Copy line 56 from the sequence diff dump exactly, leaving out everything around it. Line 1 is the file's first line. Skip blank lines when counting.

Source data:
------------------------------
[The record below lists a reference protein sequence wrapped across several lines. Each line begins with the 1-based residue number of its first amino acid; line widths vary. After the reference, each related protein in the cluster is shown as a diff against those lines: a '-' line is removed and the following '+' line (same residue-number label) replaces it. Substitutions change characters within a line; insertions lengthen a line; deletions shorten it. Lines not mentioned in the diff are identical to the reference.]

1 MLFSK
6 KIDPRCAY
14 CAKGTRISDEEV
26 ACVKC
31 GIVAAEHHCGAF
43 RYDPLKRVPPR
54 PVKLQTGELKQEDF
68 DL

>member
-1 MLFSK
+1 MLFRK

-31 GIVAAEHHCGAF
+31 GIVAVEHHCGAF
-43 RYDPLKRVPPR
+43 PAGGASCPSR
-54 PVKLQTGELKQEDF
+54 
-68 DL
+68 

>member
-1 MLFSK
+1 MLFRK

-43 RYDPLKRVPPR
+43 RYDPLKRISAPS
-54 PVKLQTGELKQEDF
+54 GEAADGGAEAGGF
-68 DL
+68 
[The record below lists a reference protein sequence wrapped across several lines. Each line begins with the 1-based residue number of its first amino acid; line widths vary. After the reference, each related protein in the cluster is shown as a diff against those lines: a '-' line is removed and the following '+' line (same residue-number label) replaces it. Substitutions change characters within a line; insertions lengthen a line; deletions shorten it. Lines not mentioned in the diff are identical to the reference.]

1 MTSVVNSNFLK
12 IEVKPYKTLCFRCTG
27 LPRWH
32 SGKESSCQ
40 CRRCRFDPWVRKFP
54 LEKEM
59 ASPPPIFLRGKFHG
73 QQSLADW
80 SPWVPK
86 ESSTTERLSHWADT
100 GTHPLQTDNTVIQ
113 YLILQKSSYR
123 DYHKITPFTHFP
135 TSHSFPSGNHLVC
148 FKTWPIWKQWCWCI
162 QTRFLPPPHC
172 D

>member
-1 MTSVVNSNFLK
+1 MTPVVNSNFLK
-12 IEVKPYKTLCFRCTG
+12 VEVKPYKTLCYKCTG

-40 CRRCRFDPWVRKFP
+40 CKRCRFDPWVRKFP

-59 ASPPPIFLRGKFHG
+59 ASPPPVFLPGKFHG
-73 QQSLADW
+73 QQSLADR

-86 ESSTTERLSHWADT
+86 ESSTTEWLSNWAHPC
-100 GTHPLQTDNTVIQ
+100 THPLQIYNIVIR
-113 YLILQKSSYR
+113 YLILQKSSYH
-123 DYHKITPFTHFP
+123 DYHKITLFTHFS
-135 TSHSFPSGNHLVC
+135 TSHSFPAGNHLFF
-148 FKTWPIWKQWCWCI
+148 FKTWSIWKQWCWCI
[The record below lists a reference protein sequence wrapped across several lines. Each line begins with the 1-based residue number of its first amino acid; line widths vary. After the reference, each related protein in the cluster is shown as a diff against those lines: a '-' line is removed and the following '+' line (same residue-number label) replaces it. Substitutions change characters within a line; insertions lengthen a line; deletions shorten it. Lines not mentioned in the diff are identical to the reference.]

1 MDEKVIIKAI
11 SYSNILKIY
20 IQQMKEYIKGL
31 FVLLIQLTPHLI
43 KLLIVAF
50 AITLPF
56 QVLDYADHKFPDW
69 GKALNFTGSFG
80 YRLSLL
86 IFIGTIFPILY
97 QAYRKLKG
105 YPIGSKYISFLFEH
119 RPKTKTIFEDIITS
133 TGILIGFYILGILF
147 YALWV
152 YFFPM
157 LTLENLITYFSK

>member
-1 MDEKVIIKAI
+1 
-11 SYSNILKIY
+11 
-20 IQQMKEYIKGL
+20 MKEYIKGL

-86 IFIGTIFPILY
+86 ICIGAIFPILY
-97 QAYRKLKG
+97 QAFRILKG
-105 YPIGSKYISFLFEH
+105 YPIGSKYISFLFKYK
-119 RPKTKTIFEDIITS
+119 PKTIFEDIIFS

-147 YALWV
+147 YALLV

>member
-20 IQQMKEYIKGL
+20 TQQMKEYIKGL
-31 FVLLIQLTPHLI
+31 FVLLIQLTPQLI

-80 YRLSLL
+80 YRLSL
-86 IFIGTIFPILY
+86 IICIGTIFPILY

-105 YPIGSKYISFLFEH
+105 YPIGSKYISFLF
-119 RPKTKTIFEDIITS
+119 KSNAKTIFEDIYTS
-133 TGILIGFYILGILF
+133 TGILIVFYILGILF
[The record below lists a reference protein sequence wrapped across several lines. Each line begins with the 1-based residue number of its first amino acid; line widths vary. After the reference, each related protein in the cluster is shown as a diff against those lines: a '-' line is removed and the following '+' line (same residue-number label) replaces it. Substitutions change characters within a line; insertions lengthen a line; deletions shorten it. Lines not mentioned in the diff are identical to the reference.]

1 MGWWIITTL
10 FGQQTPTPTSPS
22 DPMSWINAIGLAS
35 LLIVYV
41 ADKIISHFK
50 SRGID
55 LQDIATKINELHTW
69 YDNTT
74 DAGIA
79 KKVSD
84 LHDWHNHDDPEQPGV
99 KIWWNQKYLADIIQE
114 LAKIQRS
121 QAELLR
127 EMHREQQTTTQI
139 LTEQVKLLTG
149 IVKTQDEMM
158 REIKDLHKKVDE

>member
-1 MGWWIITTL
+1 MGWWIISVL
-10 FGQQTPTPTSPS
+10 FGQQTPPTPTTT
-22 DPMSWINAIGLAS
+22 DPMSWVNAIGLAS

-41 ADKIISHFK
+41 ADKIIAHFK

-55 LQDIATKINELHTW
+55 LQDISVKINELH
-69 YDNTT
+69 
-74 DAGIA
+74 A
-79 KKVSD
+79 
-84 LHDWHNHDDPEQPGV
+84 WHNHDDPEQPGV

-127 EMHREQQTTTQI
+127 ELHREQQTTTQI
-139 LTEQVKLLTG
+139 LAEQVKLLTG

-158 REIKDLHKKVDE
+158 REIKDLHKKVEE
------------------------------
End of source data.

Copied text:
+59 ASPPPVFLPGKFHG